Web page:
The Supreme Court, however, disagrees, holding that the officer’s investigation into Appellant’s non-criminal violation of his pretrial release conditions exceeded the permissible scope and duration of the traffic stop. There is no dispute that Appellant was seized when the officer questioned him about his pretrial release conditions. The seizure was warrantless, and, therefore, per se unreasonable. However, to evaluate the reasonableness of seizures during traffic stops, the court asks whether the traffic stop was justified at its inception by a reasonable articulable suspicion of criminal activity and whether law enforcement’s actions during the stop were reasonably related to and justified by the circumstances that first gave rise to the stop.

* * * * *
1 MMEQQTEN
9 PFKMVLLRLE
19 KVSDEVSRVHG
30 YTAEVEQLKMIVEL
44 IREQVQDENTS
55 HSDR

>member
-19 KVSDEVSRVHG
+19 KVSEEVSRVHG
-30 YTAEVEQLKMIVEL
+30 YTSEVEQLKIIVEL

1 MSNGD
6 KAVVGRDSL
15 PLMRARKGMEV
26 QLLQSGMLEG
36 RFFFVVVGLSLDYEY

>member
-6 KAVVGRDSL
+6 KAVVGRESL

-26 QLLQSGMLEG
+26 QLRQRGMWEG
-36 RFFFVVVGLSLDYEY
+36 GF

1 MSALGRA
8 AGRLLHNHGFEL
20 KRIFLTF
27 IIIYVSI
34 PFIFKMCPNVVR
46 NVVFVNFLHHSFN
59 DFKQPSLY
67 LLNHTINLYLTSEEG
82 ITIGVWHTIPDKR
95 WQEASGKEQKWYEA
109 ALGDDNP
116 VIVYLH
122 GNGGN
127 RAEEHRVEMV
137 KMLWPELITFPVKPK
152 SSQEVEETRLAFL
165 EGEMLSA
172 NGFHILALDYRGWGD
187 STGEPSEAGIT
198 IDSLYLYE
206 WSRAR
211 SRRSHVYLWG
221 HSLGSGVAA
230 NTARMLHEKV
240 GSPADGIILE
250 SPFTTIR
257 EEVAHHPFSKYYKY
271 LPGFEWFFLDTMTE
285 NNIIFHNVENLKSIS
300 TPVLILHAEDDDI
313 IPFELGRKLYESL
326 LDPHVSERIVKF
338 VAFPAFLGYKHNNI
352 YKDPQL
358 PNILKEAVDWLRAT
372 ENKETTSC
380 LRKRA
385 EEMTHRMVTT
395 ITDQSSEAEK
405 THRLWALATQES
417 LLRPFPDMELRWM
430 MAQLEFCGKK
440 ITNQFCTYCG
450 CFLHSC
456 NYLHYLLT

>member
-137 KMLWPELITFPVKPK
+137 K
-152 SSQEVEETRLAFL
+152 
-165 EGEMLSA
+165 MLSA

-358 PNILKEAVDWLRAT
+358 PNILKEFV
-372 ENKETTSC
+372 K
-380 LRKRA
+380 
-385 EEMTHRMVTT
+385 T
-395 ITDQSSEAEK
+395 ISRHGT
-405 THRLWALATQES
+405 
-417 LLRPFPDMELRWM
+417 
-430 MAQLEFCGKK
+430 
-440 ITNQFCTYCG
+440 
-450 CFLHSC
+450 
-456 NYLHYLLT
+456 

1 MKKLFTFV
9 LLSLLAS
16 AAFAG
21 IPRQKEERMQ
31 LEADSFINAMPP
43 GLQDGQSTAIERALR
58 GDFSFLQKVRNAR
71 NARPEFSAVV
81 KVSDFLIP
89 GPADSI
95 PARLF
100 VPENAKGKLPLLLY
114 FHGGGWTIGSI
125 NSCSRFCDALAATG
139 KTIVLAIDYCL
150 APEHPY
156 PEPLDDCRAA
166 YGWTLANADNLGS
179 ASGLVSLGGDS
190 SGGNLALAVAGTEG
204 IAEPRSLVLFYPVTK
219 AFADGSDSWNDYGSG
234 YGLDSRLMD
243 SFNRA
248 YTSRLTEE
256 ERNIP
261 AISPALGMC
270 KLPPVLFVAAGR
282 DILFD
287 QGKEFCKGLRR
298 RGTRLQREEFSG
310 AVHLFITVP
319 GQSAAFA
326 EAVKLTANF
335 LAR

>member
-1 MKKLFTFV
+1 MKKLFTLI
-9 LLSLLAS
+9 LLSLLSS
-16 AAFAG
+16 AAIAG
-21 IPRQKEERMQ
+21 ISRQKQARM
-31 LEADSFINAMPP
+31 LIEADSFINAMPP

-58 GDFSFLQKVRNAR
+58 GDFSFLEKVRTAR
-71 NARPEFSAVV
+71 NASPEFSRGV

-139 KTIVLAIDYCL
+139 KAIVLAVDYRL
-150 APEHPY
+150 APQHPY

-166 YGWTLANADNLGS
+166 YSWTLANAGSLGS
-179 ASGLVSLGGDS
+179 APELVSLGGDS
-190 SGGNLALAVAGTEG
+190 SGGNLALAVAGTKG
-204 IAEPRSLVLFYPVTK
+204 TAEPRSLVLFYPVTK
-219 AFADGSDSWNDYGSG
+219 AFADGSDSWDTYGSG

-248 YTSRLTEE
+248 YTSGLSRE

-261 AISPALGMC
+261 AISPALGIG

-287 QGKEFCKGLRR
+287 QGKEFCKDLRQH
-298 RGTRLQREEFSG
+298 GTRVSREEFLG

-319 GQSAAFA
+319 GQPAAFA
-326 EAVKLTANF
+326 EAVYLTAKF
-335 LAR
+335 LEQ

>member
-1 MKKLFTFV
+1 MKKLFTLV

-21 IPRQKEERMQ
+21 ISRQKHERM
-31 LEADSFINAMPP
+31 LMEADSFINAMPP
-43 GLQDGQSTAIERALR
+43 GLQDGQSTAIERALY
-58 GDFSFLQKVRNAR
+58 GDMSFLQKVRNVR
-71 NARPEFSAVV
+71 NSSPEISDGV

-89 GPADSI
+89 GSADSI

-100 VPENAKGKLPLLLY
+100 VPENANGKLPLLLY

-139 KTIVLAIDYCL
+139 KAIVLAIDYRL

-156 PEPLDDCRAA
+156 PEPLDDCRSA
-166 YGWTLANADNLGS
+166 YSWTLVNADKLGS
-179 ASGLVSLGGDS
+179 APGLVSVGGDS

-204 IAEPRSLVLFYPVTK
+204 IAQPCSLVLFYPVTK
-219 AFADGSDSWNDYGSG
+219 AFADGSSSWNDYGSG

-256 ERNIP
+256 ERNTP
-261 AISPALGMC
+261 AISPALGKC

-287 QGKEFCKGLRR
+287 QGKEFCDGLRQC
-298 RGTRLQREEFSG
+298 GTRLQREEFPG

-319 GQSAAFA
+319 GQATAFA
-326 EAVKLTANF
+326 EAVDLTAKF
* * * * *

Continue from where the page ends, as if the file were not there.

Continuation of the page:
After an initially lawful traffic stop, any expansion of the scope or duration of the stop must be justified by a reasonable articulable suspicion of other criminal activity. The Supreme Court applies prior case law holding that a probation violation does not constitute criminal contempt to conclude that a violation of a condition of pretrial release is not a crime. The court reaffirms that an officer must have reasonable articulable suspicion of conduct that is specifically a crime under Minnesota law, not merely “illegal activity” generally, to expand the scope of a traffic stop.
The Court of Appeals is reversed, and the case is remanded to the district court with directions to vacate Appellant’s conviction and grant his suppression motion. State v. Sargent, A19-1554, N.W.2d , 2021 WL 6133172 (Minn. Dec. 29, 2021).